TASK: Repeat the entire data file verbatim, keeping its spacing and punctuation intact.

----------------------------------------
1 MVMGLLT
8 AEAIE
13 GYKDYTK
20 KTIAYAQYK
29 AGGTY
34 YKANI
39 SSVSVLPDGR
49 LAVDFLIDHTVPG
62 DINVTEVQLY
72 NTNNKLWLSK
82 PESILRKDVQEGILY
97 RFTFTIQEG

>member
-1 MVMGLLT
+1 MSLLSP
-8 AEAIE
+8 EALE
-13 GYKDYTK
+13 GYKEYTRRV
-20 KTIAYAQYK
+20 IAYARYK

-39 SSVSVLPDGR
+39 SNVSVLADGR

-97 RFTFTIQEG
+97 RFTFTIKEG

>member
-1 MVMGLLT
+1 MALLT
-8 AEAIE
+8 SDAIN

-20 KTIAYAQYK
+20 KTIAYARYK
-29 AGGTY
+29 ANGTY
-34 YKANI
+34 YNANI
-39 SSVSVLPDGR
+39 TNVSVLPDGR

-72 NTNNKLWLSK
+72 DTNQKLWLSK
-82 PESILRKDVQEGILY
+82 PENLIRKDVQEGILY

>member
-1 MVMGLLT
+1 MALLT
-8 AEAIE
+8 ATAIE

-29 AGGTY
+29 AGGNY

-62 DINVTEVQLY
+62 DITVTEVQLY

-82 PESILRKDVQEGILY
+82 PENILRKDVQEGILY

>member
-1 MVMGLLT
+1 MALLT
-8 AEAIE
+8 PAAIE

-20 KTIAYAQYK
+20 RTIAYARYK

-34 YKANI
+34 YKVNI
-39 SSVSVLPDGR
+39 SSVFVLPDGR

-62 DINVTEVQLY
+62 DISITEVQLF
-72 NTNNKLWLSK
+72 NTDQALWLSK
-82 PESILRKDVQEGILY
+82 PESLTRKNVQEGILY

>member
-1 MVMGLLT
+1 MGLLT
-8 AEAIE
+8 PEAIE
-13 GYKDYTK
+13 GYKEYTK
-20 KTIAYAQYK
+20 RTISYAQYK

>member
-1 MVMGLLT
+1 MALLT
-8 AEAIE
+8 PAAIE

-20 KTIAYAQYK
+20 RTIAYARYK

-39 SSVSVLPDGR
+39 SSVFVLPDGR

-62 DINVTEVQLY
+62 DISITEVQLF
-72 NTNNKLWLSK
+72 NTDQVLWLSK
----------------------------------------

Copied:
1 MVMGLLT
8 AEAIE
13 GYKDYTK
20 KTIAYAQYK
29 AGGTY
34 YKANI
39 SSVSVLPDGR
49 LAVDFLIDHTVPG
62 DINVTEVQLY
72 NTNNKLWLSK
82 PESILRKDVQEGILY
97 RFTFTIQEG

>member
-1 MVMGLLT
+1 MSLLSP
-8 AEAIE
+8 EALE
-13 GYKDYTK
+13 GYKEYTRRV
-20 KTIAYAQYK
+20 IAYARYK

-39 SSVSVLPDGR
+39 SNVSVLADGR

-97 RFTFTIQEG
+97 RFTFTIKEG

>member
-1 MVMGLLT
+1 MALLT
-8 AEAIE
+8 SDAIN

-20 KTIAYAQYK
+20 KTIAYARYK
-29 AGGTY
+29 ANGTY
-34 YKANI
+34 YNANI
-39 SSVSVLPDGR
+39 TNVSVLPDGR

-72 NTNNKLWLSK
+72 DTNQKLWLSK
-82 PESILRKDVQEGILY
+82 PENLIRKDVQEGILY

>member
-1 MVMGLLT
+1 MALLT
-8 AEAIE
+8 ATAIE

-29 AGGTY
+29 AGGNY

-62 DINVTEVQLY
+62 DITVTEVQLY

-82 PESILRKDVQEGILY
+82 PENILRKDVQEGILY

>member
-1 MVMGLLT
+1 MALLT
-8 AEAIE
+8 PAAIE

-20 KTIAYAQYK
+20 RTIAYARYK

-34 YKANI
+34 YKVNI
-39 SSVSVLPDGR
+39 SSVFVLPDGR

-62 DINVTEVQLY
+62 DISITEVQLF
-72 NTNNKLWLSK
+72 NTDQALWLSK
-82 PESILRKDVQEGILY
+82 PESLTRKNVQEGILY

>member
-1 MVMGLLT
+1 MGLLT
-8 AEAIE
+8 PEAIE
-13 GYKDYTK
+13 GYKEYTK
-20 KTIAYAQYK
+20 RTISYAQYK

>member
-1 MVMGLLT
+1 MALLT
-8 AEAIE
+8 PAAIE

-20 KTIAYAQYK
+20 RTIAYARYK

-39 SSVSVLPDGR
+39 SSVFVLPDGR

-62 DINVTEVQLY
+62 DISITEVQLF
-72 NTNNKLWLSK
+72 NTDQVLWLSK